Action 5.11

Clinicians comprehensively assess the conditions and risks identified through the screening process

Intent

Patients receive comprehensive assessment to determine their healthcare needs and appropriate treatment options.

Reflective questions

What processes are in place for clinicians to ensure comprehensive assessment of patients’ conditions and risks that were identified through the screening process?

How does the health service organisation ensure that clinicians use these processes?

Key task

  • Ensure that clinicians talk to patients, carers and families about conditions and risks identified through screening processes, and work in partnership to comprehensively assess these conditions and risks.

  • Involve clinicians in evaluating and improving processes for comprehensive assessment.

Strategies for improvement

Hospitals

Comprehensive assessment relies on clinicians working with patients, carers and families to understand a patient’s current health status, and its effect on their life and wellbeing. Integrate usual clinical assessment processes (for example, investigation of the presenting condition) with assessments of specific conditions, issues and risks (for example, a pre-existing chronic condition, a behavioural issue relating to cognitive impairment, a social issue such as homelessness).

Clinicians from different professions and in different services may need to work together to develop a full picture of the patient’s needs. Use the processes for communicating critical information that are described in the Communicating for Safety Standard to ensure that assessment findings are effectively communicated.

Clinicians require training about organisational processes, as well as more specific training about the use of these processes at the ward, unit or service level. Provide orientation, education and training for clinicians on topics such as:

  • Professional roles, responsibilities and accountabilities in comprehensive assessment processes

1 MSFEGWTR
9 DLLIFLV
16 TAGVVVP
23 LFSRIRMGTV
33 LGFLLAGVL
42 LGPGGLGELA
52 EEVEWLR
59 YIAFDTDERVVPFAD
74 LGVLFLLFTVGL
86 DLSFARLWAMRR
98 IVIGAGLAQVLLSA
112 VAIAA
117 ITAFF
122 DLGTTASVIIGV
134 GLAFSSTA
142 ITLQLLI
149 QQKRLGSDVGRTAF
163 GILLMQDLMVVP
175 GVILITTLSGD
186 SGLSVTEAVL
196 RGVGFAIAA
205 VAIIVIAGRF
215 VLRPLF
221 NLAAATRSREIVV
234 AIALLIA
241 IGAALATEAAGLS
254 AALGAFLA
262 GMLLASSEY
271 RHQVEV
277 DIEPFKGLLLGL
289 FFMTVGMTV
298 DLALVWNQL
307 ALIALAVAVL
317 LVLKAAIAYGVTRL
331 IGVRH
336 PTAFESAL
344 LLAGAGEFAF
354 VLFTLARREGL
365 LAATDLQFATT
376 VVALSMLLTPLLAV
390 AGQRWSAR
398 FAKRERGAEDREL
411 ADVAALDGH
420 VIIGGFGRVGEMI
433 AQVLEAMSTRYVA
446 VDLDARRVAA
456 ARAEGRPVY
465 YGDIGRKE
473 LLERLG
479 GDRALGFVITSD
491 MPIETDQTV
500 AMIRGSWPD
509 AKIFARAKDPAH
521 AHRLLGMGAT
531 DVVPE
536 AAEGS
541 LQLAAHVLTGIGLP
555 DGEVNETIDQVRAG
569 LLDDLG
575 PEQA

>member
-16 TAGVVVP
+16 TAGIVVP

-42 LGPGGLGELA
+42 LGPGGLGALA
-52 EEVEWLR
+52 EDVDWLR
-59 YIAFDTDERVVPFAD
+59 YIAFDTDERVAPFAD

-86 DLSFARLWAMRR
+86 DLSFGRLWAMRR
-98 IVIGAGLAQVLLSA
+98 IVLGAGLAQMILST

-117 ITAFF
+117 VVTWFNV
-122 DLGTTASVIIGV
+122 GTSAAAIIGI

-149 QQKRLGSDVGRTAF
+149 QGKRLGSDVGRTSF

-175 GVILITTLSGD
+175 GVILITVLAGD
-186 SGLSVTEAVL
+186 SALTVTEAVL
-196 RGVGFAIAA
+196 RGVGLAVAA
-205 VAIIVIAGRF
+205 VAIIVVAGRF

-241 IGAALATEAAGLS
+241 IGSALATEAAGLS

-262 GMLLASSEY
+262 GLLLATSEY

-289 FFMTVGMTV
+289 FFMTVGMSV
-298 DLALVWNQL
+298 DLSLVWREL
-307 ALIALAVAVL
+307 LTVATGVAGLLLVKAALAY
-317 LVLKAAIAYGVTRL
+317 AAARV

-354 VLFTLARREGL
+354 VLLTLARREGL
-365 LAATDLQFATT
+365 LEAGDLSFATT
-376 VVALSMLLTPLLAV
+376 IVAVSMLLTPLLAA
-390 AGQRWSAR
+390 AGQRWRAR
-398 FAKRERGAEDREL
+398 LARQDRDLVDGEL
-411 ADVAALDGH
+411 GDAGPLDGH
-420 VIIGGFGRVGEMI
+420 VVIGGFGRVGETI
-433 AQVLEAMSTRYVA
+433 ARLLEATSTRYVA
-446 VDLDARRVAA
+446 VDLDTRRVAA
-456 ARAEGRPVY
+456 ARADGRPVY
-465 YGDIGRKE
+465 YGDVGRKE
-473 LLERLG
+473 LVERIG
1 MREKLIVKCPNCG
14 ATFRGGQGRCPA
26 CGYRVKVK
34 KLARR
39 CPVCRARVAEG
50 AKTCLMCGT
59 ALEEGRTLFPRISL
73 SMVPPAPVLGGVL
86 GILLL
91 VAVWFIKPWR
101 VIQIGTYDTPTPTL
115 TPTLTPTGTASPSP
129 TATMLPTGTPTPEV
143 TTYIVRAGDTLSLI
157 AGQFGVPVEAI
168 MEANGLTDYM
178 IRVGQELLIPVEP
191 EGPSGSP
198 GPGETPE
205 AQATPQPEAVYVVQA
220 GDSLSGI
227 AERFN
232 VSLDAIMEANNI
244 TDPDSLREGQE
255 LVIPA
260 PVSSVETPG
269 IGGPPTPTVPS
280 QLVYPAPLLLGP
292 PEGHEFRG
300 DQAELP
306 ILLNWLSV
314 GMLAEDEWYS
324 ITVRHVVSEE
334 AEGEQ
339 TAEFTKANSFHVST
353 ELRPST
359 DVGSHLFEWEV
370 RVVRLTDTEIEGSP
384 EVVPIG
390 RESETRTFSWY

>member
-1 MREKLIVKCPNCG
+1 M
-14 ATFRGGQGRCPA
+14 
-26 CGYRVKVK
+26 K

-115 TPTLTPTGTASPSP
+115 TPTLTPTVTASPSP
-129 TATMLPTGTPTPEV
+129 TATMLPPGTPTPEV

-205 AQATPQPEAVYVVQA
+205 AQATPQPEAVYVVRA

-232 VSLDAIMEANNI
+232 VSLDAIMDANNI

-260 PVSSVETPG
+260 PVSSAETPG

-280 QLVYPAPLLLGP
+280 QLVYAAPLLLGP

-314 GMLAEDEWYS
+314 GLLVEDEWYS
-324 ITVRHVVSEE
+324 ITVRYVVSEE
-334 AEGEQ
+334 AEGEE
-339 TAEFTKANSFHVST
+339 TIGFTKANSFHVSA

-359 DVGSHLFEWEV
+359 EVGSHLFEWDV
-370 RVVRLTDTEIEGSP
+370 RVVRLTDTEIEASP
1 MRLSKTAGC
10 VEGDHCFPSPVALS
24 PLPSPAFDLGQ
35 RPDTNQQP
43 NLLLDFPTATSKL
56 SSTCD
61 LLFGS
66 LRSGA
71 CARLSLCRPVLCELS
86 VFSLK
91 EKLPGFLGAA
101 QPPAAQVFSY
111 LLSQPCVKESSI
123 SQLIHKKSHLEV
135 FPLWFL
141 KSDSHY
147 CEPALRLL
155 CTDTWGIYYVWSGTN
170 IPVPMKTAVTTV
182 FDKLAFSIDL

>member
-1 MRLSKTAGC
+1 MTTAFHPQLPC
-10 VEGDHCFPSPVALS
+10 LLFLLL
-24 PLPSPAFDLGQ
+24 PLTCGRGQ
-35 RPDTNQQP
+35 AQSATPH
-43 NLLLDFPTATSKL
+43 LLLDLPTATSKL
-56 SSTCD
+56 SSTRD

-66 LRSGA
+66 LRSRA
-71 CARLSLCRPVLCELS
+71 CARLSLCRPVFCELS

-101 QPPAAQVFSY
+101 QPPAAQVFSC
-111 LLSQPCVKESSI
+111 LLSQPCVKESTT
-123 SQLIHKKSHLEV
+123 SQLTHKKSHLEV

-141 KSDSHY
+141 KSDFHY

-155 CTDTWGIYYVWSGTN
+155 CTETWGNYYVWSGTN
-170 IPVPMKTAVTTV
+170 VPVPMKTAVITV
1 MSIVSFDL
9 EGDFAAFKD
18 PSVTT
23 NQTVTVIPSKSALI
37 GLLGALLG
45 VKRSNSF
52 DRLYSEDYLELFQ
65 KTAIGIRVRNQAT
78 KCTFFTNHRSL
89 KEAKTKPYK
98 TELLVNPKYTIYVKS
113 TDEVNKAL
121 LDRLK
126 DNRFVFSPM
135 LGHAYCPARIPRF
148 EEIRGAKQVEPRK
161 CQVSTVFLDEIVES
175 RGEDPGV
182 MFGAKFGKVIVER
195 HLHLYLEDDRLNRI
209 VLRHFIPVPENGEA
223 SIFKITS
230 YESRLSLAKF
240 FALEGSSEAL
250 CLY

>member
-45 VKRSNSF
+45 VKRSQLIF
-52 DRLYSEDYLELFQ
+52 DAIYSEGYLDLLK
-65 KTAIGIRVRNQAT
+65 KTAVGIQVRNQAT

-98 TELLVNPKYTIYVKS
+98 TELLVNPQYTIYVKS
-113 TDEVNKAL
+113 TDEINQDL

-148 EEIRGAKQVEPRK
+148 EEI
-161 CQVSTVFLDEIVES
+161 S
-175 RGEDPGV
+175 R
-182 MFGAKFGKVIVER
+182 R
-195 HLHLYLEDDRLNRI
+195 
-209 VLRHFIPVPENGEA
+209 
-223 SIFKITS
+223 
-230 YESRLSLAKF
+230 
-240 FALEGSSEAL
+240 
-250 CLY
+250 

• When and how to use relevant assessment processes and tools
  • How to partner with patients, carers and families to optimise the identification of relevant information
  • How to communicate and document comprehensive assessment findings
  • When to repeat assessment processes in response to evolving conditions, issues or risks of harm
  • How to provide feedback about any issues with comprehensive assessment tools and processes.

Involve clinicians and consumers in reviewing the effectiveness and usefulness of assessment processes. Develop processes for ensuring that updates and changes to assessment tools and processes are effectively communicated to clinicians. This may involve developing specific, targeted implementation strategies to ensure that clinicians understand how to use and apply newly developed processes in their work, and have opportunities to provide feedback about usefulness and effectiveness of these processes.

Day Procedure Services

Comprehensive assessment relies on clinicians working with patients, carers and families to understand a patient’s current health status, and its effect on their life and wellbeing. In day procedure services, this may mean a focused assessment of the presenting issue and associated risks, rather than an in-depth assessment of a patient’s entire healthcare needs.

Clinicians from different professions and in different services may need to work together to develop a full picture of the patient’s needs. Use the processes for communicating critical information that are described in the Communicating for Safety Standard to ensure that assessment findings are effectively communicated.

Provide orientation, education and training for clinicians on topics such as:

  • Professional roles, responsibilities and accountabilities in comprehensive assessment processes
  • When and how to use relevant assessment processes and tools